As we’ve mentioned, the rules are set by the local planning authority, so you’ll need to study their website or give them a call to find out what specific restrictions apply to the conservation area that you live in.
Thankfully, some basic rules apply to all conservation areas including that you can’t, without permission, demolish:
- A building that is more than 115 cubic metres
- A gate, wall or fence that is over 1 metre if it borders the road or higher than 2 metres if not.
You’d also need permission for the following alterations:
- Single storey extensions that extend more than 3 metres beyond the back wall of the house or 4 metres if the house is detached
- Extensions greater than one storey
- Side extensions
- Roof extensions or alterations
- Cladding in any material
- Any new construction of sheds, outbuildings, swimming pools.
- The installation of chimneys, flues or vents at the front of the house or at the side if it faces the road
- Installing satellite dishes or antennae that face the road.
- Fitting solar panels to the front of the roof facing the street than 150mm from the roof slope.
- Fitting solar panels that protrude by more than 150mm from the roof
Local authority restrictions
Your local authority may have also imposed specific rules on the conservation area where you live, and so it’s vital to check these. They might prevent you from:
- Replacing original windows or doors
- Altering the guttering or pipes
- Felling trees or shrubs
- Painting the facade or changing the colour of window frames and doors
Who can advise on carrying out work while staying within the rules?
As with any planning matter, it’s best to talk to your local planning authority at the start. They can advise you if you’ll require planning permission and if your project is likely to gain approval.
If you do need to apply for permission, then you could ask an architect, planning consultant or your builder to submit an application on your behalf.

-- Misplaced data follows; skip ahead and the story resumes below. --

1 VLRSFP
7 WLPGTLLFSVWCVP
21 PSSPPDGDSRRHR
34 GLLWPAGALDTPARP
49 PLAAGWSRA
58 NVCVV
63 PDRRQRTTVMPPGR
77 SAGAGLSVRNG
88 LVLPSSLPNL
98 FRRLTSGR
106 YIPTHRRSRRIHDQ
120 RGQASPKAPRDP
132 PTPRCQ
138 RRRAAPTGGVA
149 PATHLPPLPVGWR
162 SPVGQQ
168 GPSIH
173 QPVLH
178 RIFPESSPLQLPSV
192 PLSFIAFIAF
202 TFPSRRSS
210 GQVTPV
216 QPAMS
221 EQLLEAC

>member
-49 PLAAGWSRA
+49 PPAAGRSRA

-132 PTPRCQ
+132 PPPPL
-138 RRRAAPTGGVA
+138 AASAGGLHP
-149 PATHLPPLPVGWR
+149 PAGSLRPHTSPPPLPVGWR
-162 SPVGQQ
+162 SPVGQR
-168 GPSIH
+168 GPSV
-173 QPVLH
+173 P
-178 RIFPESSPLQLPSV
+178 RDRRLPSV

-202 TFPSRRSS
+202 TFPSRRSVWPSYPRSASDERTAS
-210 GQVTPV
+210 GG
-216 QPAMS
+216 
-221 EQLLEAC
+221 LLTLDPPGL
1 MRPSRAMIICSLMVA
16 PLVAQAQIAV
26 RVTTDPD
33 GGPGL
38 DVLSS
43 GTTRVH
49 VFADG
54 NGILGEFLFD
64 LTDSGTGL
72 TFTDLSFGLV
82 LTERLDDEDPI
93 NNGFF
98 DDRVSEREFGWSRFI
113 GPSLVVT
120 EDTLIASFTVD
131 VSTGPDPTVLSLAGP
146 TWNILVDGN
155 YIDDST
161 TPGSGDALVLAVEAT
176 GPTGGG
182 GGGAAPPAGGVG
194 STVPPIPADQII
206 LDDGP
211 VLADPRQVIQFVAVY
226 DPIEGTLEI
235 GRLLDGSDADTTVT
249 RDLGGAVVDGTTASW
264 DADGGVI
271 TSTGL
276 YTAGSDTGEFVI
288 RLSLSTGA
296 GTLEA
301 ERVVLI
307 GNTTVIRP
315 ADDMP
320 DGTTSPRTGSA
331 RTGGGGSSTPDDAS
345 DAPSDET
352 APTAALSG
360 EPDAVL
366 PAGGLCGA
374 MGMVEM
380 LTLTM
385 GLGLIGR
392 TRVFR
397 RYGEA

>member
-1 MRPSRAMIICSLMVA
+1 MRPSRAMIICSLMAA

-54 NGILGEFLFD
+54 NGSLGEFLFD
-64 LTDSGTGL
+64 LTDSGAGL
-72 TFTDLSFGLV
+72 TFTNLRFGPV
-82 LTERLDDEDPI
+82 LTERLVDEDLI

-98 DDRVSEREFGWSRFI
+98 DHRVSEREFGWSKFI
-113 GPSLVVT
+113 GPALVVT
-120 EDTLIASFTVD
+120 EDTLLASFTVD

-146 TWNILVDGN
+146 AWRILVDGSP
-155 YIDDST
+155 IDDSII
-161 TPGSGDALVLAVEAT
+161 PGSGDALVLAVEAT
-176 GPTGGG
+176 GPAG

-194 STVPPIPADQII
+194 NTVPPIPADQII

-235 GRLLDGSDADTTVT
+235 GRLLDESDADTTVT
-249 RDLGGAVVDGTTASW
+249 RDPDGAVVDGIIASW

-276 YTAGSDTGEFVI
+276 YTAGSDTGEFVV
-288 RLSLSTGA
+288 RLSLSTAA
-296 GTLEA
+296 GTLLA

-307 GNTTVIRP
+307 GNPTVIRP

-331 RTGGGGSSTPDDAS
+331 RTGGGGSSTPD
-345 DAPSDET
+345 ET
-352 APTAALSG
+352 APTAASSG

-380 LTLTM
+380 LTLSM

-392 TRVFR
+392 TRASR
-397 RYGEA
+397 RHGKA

How to deal with planning application resistance or rejection
Ideally, you should work with professionals from the start as they will be able to guide you through the process and be able to manage any issues. You may want to use a local architect who has experience dealing with the local planning authority and their particular requirements.
Don’t lose faith if your planning application is met with objections as the planning authority will provide you with feedback as to why it was or will be rejected. If your application is rejected, talk with your local planners and see if you can negotiate.
Typically, you will have to change your plans to gain permission. However, you should be able to submit new/modified plans, free of charge, within 12 months of submitting the original plans.
Alternatively, if you think the rejection is unreasonable, you can appeal, but this should be your last resort!
Are there penalties for breaking the rules?
It can be extremely serious to carry out illegal building work on a property within a conservation area. As a criminal offence, you could be punished with a maximum prison sentence of two years under Section 74 of the Planning (Listed Buildings and Conservation Areas) Act 1990.
Will I have any maintenance obligations?
If your home is within a conservation area, you have the responsibility to repair and maintain it, without loss of its character or integrity.
Failure to do so could result in the local authority serving you with an Urgent Works Notice.
You are encouraged to repair a property in a conservation area, rather than replace parts, with replacements only being deemed suitable if they enhance the appearance or character of the area. Any repairs should be carried out using original designs, methods and materials.
Should I buy a home in a conservation area?
Having to deal with these rules and restrictions will put some people off from owning a home within a conservation area. However, many consider owning a historically and architecturally significant home to be a worthwhile pursuit.
You might prefer to buying in a conservation area as you’re interested in preserving the charm and character of the area and wouldn’t dream of doing anything detrimental. You might even relish the idea of having to work within the restrictions!
Another benefit is community. As you all share common values, you’ll find that once you’ve settled into the neighbourhood, you won’t want to leave. You’ll likely enjoy the unique community spirit, the local characters and the collective challenges of maintaining the distinctive area.
It’s also worth remembering that properties in a conservation area are likely to retain their value, even during periods of economic downturn and usually commanding a premium price when for sale due to their uniqueness.